Air Ambulances: Jet Airplanes vs. Helicopters
Bluedot largely specializes in fixed-wing or Air Ambulance jets as well as stretchers on commercial flights. This is not to say that helicopters are not used, but they serve special purposes. For most international, long-distance flights, there’s no question: the aircraft will be a jet. Besides, there are several other aero and medical factors that come into play in the choice of aircraft.
Helicopters are usually called for emergency incidents such as accidents and rescue on mountainous or other rough terrains as well as in densely built cities. This is because they can land almost anywhere that’s flat with a mere 100 sq ft of space and very close to the site needing attention. They are nimble, with flexible flight paths and short turnaround times. At the same time, trees, power cables, and other obstacles can make helicopter journeys hazardous.
Airplanes on the other hand require landing strips or airports. They cannot usually land close to accident sites or fly near dense or low-altitude terrain. In fact, jet airplanes perform at a whole other level of action: that of long-distance transfers, and often, high-altitude flying, some of which can beat some odds of local weather and may be safer, smoother, and more comfortable for patients.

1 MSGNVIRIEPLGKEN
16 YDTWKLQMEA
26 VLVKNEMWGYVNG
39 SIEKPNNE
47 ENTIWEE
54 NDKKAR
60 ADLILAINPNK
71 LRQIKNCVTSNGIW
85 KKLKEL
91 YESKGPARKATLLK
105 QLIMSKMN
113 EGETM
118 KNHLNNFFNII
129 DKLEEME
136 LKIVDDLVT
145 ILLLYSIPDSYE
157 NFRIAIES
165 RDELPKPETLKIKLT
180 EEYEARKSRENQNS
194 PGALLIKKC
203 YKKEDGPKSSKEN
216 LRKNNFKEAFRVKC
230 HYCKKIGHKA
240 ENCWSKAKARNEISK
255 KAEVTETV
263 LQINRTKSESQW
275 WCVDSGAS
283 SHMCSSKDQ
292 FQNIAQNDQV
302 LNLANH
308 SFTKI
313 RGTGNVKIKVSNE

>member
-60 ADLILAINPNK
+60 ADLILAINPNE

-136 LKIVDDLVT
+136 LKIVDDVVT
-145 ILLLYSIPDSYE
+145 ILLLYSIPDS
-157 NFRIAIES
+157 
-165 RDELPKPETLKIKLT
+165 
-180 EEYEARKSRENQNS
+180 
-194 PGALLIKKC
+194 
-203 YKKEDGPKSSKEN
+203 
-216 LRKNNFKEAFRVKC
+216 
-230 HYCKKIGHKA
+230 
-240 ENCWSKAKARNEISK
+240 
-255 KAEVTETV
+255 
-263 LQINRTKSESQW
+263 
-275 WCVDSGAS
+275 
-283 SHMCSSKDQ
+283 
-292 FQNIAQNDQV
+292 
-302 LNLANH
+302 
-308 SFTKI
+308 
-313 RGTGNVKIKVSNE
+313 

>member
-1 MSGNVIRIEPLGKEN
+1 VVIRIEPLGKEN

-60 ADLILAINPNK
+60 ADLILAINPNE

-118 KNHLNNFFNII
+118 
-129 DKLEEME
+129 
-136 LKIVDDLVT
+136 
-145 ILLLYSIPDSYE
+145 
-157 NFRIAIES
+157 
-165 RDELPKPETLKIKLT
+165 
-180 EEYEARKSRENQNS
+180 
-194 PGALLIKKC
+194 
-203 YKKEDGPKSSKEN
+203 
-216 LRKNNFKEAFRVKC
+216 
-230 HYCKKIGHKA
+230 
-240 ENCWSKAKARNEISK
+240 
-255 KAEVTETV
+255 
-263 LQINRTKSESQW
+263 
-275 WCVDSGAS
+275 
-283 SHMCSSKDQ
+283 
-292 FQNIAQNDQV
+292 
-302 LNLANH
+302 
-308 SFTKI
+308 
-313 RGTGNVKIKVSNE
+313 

Once commissioned for long-distance flight, Air Ambulance jets have the advantage of space (and stretchers on commercial jets can be even more spacious). They can be converted into emergency rooms even at altitudes as high as 40,000 ft. with the facility to use technology such as ventilators across thousands of kilometers. But airplanes are more susceptible to altitude-related problems precisely because they travel at higher altitudes. However, they have pressurized cabins which help correct these problems. Helicopters are also susceptible to altitude-related issues since even at an elevation of 1500 feet, atmospheric pressure decreases considerably.
A number of medical circumstances favor the use of fixed-wing jet airplanes, even at altitudes below 10,000 feet, when a pressurized cabin is required. This includes respiratory diseases, unstable angina, multiple organ failure, cancer, stroke, congestive heart failure, heart attack, hemorrhagic stroke, and peripheral arterial disease. Patients with Flicker Vertigo or photosensitive epilepsy must also avoid helicopters. And due to weight limitations, Bariatric patients almost always need to use airplanes.
Weather conditions also often favor the use of fixed-wing airplanes, including icing. Helicopters don’t have anti-icing equipment like fixed-wing jets do, such as heating the edge of the wing or inflating pneumatic boots. Icing is a cause for concern after lift-off too. The temperature decreases as the aircraft gain altitude, increasing the risk of icing – especially when humidity is high.
Most helicopters do not have IVF equipment (electronic equipment that allows pilots to gauge conditions even when their window vision is obscured) and have trouble landing in the rain, fog, and snow. Fixed-wing aircraft always include an IVF system, although they too will take extra caution during takeoff and landing due to slippery conditions.
Helicopters are therefore best used for short-distance, trauma-related emergency situations where time is crucially important, while fixed-wing jets are a better option in most other situations.
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